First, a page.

On Tuesday, in front of a roomful of energy executives, the president of Appalachian Power declared that the war on coal was over, and coal had not emerged victorious.
According to the Charleston Gazette-Mail, Charles Patton, president of Appalachian Power, told energy executives that coal consumption is likely to remain stagnant whether or not federal regulations like the Clean Power Plan are allowed to go forward. He also said that in the national debate about coal and climate change, the public has largely settled on the side of climate change.
“You just can’t go with new coal [plants] at this point in time,” Patton reportedly said. “It is just not economically feasible to do so.”
Regardless of how the Clean Power Plan — President Obama’s signature climate effort placing limits on carbon emissions from power plants — shakes out, Patton estimated that Appalachian Power’s use of coal could drop 26 percent by 2026. The Clean Power Plan was published in the Federal Register last Friday, and already faces more than 20 legal challenges from fossil fuel-producing states, utilities, and coal companies. It’s also being challenged by a group of Republican lawmakers who want to use the Congressional Review Act to essentially negate the rule.
The Obama administration, as well as climate and environmental activists, seem confident that the rule will stand up in court. But even if it doesn’t, coal is still in perhaps terminal decline in the United States. That’s thanks, in large part, to a slew of other regulations that have cracked down on harmful pollutants like sulfur and mercury, as well as market forces such as the fracking boom that made natural gas cheap and widely available. For a lot of companies with aging coal plants, it’s better economic sense to retire those plants than incur the costs associated with retrofitting them to adhere to new standards, especially when natural gas is so cheap.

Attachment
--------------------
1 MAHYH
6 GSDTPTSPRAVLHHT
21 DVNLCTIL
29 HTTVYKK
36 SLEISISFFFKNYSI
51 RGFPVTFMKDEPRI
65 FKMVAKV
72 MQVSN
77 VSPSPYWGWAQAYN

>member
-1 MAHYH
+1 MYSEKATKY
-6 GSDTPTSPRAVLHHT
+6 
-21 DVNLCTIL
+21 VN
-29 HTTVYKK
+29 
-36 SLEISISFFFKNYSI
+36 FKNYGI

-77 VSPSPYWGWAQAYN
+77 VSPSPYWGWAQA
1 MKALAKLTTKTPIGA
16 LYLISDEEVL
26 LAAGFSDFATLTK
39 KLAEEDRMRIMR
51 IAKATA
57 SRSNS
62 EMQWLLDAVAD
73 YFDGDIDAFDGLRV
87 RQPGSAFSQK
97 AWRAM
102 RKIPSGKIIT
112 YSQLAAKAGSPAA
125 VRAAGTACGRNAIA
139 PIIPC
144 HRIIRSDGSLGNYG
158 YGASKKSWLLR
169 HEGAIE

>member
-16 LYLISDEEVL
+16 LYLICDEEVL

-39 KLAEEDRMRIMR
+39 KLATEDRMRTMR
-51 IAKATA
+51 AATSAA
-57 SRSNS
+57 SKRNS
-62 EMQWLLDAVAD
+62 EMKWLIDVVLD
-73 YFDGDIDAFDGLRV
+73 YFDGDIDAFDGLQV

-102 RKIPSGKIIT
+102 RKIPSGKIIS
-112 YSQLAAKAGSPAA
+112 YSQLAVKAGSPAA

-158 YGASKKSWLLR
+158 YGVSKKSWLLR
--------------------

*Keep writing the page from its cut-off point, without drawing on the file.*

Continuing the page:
“With or without the Clean Power Plan, the economics of alternatives to fossil-based fuels are making inroads in the utility plan,” Patton said. “Companies are making decisions today where they are moving away from coal-fired generation.”
West Virginia is one of the states leading the legal challenges to the Clean Power Plan, and Patton said that he supports West Virginia’s lawsuit. West Virginia’s governor Earl Ray Tomblin (D) has said that the state will craft a plan in compliance with the rule while the legal challenges proceed.
Coal-fired power plants are still the primary source of electricity in the United States, supplying the nation with 34 percent of its electricity. But that’s expected to decline in the near future, with the EPA expecting coal’s share to drop to around 30 percent by 2030. In fact, this July natural gas power generation exceeded coal for the second time ever, and this trend is expected to continue if gas prices remain this cheap.
To counter the drop on domestic demand for coal, Patton urged the executives in the room to “think globally.”
Around the world, coal remains a popular source of power. As Brad Plumer points out over at Vox, the rest of the world is undergoing something of a coal renaissance — there are currently more than 2,000 coal plants slated for construction around the world, with 557 actually under construction. To bring U.S. coal to overseas markets, especially markets in Asia where demand for coal remains high, several companies have proposed building coal export terminals on the West Coast. In Washington state, two proposals for coal export terminals that would ship millions of tons of coal overseas are currently under review. Coal companies are also eyeing a new shipping terminal in Oakland, slated to be finished in 2017, as a potential coal export site.